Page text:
20 October 2015 Building your business around innovation

By Eric Ziehlke, Partner

In Brief

Innovation is the soil from which all successful businesses grow – not only as start-ups, but even in the mature stage of their life cycles. Unfortunately, however, businesses often fail to identify, value, protect and exploit this innovation at the expense of surging profit and revenue growth. Swaab IP specialist Eric Ziehlke provides a run-down of the methods business owners should be employing in order to make the most of their valuable intellectual property

Innovation in setting business strategy

When a business is setting its business strategy it is generally aimed at achieving strong and profitable growth. Clearly, if you can provide a product to your target market which has significant advantages to those of your competitors, you will have a major competitive edge in that market.

Innovation in generating profitable growth

It is obvious that if you can provide your target market with a unique and superior product package, you will generate sales growth. What is less obvious is that a superior product package enables you to charge a price premium on your product because it has a higher perceived value in the marketplace. You will be aware that the most prominent brands and the most highly sophisticated technologies are rarely provided at bargain basement prices.

The rapid upsurge in on-line purchasing may actually enhance the significance of innovation as represented in well-known brands. Where a product cannot be closely examined by a consumer or does not have the warranty of a physical retail outlet, the consumer is likely to become even more reliant on the perceived quality and innovation of branded products rather than generics.

Innovation as intellectual property

Once the critical connection of innovation to profitable growth is recognised, it becomes necessary to treat that innovation as valuable intellectual property to be fully safeguarded. Intellectual property generally does not appear on the balance sheet of companies. It is often given a somewhat nebulous status under the heading of goodwill in the sale of a business. In fact, intellectual property is an asset which generally appreciates rather than depreciates in value over time. The true value of intellectual property should be based on the serious decline in revenue and profit if that intellectual property is lost. The loss of a major product brand, a key technology patent or software copyright can cripple a business.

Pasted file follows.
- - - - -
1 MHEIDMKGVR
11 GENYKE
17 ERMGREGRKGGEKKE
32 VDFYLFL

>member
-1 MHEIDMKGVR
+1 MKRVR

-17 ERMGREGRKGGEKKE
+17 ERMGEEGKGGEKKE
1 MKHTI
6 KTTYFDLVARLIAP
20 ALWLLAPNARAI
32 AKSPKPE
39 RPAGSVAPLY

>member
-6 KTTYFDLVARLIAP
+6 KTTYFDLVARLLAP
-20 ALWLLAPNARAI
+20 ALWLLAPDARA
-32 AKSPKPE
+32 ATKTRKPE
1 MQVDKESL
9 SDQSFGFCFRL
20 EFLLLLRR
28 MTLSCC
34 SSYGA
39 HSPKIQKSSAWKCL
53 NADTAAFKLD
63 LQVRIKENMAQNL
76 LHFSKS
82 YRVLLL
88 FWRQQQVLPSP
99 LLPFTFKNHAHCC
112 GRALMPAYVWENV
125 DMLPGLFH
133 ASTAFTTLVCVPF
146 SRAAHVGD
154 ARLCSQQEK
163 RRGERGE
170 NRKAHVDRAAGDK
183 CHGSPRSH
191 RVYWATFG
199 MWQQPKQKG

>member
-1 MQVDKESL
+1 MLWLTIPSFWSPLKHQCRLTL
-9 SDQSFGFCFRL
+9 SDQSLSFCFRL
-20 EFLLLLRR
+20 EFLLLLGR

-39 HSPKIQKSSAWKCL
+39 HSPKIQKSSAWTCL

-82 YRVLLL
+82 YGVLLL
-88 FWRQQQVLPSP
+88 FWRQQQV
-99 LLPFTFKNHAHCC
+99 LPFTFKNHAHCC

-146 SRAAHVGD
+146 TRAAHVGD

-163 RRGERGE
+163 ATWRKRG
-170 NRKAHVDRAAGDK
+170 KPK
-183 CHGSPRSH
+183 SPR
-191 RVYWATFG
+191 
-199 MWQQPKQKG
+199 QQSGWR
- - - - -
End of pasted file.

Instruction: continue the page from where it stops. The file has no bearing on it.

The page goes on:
Safeguarding intellectual property

As a producctive asset, intellectual property needs to be identified, protected and exploited.

  1. Identification: It is essential to systematically identify all the intellectual property a business holds in the same way as we would identify stock, plant and equipment or real property. We need to identify trade marks, domain names, inventions, designs, copyright and other proscribed statutory rights. We need to determine the ownership of these assets and whether they are encumbered in any way.
  2. Protection: The obvious method of protecting intellectual property is to register it and to ensure that the registration covers all relevant rights in all relevant jurisdictions. Certain intellectual property, such as copyright, cannot be registered, so it is important to keep meticulous records on the creation and ownership of that copyright. Rights in inventions and designs can be lost if they enter the public domain, so strict procedures need to be put in place to ensure the confidentiality of those inventions and designs.
  3. Exploitation: Once intellectual property is identified and protected it can then be fully exploited. One important method of exploitation is to bring the benefits of the innovation to the attention of your customers. This promotion of innovative benefits can not only increase the sales of your products but also justify charging price premiums on those products.


Innovation is clearly essential for the growth and development of a start-up business. However, innovation is also critical for the growth and development of mature businesses as well. Much of the innovation in a mature business already exists. It merely needs to be identified, valued, protected and exploited. The result can be surging profit and revenue growth.

For further information, please contact:

Eric Ziehlke, Partner  |  Phone: +61 2 9233 5544  |  Email:

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This article is not legal advice and the views and comments are of a general nature only. This article is not to be relied upon in substitution for detailed legal advice.

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